To most Americans, “gnocchi” is synonymous with potato gnocchi, a shape that is canon in both Italian-American cuisine and regional Italian cooking. But gnocchi are far from one thing. They can be made from bread, from ricotta, from a mixture of semolina, milk, butter, eggs, and cheese (gnocchi alla Romana), and even from a simple mixture of water and flour. They come in myriad shapes and sizes and are finished with as many sauces.
I’ve made them every which way, but when I crave gnocchi, I crave ricotta gnocchi. At their best, they have just enough structure to differentiate themselves from gnudi (basically spinach ravioli cooked “nude,” or without their pasta cloak), and a pillowy richness that is addictive and shockingly easy to eat in quantity. They are also forgiving; they offer a visual cue when they are finished cooking in water (they float), and they require only gentle marriage in the pan (30 seconds to 1 minute). Even if you can’t quite nail the shaping, they’ll be delicious whether they’re pretty or ugly.
Finally, they’re versatile: they go with pesto, with a simple brown butter sauce with sage, with ragu if you’re feeling indulgent. But if I am eating them at home, nothing quite beats a simple red sauce.
- In a large mixing bowl, combine the ricotta and Parmigiano, and mix until incorporated. Add the eggs, one at a time, mixing well after each addition until thoroughly combined.
- Mix the semolina and the Tipo 00 flour together in a separate bowl.
- Gradually add the flour mixture to the ricotta mixture. Use broad strokes to smear and fold mixture with a spatula, paying careful attention to the bottom and sides of the bowl. Keep folding until the mixture is integrated, but be careful not to overwork the dough. It should not appear entirely smooth and uniform, like a traditional pasta dough might.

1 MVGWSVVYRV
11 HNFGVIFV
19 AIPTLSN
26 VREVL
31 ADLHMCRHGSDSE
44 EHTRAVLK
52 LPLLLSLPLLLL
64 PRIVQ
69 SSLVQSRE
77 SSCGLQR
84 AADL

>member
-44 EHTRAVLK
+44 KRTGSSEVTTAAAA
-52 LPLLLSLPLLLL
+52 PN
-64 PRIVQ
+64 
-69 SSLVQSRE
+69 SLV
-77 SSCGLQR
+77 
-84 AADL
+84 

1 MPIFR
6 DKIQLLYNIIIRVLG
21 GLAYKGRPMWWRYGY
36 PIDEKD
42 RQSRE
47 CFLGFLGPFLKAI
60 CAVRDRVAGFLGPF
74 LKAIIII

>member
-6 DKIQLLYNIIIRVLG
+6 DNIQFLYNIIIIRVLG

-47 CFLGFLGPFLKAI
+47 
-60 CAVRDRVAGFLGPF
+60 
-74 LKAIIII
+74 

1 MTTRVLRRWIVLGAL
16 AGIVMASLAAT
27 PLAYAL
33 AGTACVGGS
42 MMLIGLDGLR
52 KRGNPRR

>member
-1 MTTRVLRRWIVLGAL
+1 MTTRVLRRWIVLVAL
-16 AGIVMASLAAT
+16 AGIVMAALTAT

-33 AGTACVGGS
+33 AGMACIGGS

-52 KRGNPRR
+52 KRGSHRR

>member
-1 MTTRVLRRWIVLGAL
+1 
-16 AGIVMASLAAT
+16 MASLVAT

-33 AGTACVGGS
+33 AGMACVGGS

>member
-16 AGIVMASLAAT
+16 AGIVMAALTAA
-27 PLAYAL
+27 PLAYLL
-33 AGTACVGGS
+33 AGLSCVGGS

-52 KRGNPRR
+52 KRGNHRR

- Refrigerate for at least an hour. This allows for easier rolling of the gnocchi.
- Lightly dust a wooden work surface with 00 flour. Line a sheet pan with parchment paper, and lightly dust with semolina.
- Take a small handful of dough, place it on your work surface, and gently roll it into a rope that is roughly half an inch in diameter. If the dough is sticky and difficult to roll out, lightly dust your hands with 00 flour, taking care not to use too much.
- Cut the rope into 1-inch pieces with a sharp knife or a bench scraper. (If you have trouble forming your gnocchi in the next step, you can simply skip ahead to step 9. Looks aren’t everything; they will taste just as good.)
- Lightly dust a wooden gnocchi board with 00 flour. Shape your gnocchi by pressing your thumb into the board or the back of a fork, dragging it down the surface while turning your thumb out and away from your body. Your gnocchi should curl into a shell-like shape, with the board or fork giving it a finely ribbed exterior that will cling well to sauce.
- Place the gnocchi, ribbed side up, on the prepared sheet pan. Repeat steps 1 through 8 with the remaining dough.
- Cover the sheet pan with plastic wrap, and chill for at least 30 minutes before cooking, or up to 24 hours.
- Bring a large pot of water to a boil over high heat. Generously salt the water.
- Add the gnocchi to the water and cook for 3 to 5 minutes, until they float to the top of the pot.
- While the gnocchi are cooking, add the sauce to a sauté pan with approximately 55–115g / 1/4–1/2 cup pasta cooking water. Heat gently over low heat.
- Using a spider or a slotted spoon, remove the gnocchi from the pot and add to the sauté pan.
- Toss gently until the gnocchi and the sauce are married, approximately 30 seconds to 1 minute.
- Remove the gnocchi from the pan and divide among 6 bowls. Garnish with Parmigiano-Reggiano and basil leaves.